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Review of rabeprazole in the treatment of gastro-oesophageal reflux disease

Expert Opinion on Pharmacotherapy
Informa UK (Taylor & Francis)
Publication Date
  • Biology
  • Medicine
  • Pharmacology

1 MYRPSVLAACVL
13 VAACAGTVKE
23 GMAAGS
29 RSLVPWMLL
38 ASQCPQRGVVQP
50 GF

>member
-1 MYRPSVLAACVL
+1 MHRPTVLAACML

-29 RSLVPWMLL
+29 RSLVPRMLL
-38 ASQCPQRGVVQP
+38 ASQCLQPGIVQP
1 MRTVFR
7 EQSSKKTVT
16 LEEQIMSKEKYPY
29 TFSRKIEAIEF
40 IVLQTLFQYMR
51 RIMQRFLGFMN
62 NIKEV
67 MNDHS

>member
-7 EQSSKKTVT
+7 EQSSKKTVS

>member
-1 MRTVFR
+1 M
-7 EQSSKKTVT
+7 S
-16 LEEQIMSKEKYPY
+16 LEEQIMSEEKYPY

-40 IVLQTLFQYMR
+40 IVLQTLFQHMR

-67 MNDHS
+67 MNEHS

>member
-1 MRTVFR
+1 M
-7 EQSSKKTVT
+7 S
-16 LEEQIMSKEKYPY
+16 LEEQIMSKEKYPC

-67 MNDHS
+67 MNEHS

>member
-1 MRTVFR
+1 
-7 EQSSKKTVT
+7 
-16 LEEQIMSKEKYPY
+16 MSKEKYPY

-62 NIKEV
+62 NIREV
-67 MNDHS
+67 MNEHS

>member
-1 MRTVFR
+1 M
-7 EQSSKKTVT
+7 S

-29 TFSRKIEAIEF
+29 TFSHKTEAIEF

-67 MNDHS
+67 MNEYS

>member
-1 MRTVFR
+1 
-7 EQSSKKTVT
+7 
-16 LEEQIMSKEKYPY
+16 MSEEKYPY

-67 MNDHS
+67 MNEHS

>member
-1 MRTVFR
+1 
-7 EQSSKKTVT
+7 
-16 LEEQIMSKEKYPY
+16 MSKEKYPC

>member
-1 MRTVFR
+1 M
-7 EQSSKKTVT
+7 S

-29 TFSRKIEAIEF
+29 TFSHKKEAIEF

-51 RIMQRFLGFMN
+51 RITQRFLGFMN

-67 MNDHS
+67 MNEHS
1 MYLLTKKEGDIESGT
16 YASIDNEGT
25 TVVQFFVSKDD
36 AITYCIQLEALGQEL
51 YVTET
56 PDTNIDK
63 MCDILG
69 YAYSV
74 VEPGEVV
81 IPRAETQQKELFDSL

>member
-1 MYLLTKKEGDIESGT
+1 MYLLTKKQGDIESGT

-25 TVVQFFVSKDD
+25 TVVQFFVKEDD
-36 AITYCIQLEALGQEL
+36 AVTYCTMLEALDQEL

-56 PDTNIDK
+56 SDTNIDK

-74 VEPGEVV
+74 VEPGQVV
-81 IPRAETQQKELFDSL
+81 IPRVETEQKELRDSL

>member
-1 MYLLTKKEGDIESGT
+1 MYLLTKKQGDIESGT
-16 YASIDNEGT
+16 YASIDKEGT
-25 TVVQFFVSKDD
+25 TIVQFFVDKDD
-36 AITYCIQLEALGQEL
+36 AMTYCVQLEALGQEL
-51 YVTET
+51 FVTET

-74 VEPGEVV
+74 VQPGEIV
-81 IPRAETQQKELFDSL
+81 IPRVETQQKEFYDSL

Gastro-oesophageal reflux disease (GERD) is an increasing health problem in developed countries and is associated with enormous costs in terms of reduced quality of life, loss of productivity, health expenses and mortality. The gastrointestinal disease with the highest annual direct costs in the US (in the year 2000) was GERD (9.3 billion US dollars). GERD is primarily a motility disorder of the oesophagus, however, there are no available promotility drugs on the market. The main symptoms are heartburn and acid regurgitation arising from the reflux of gastric acid, which is the only factor at present suited for pharmacological intervention. The proton pump inhibitors (PPIs) give optimal benefit in the treatment of GERD. The sales of PPIs in the year 2002 amounted to 12 billion US dollars in North America and 4 billion US dollars in Europe and the sales have been increasing by > 10% annually. This paper reviews the use of PPIs in the treatment of GERD with particular focus on one of the newer agents, rabeprazole.

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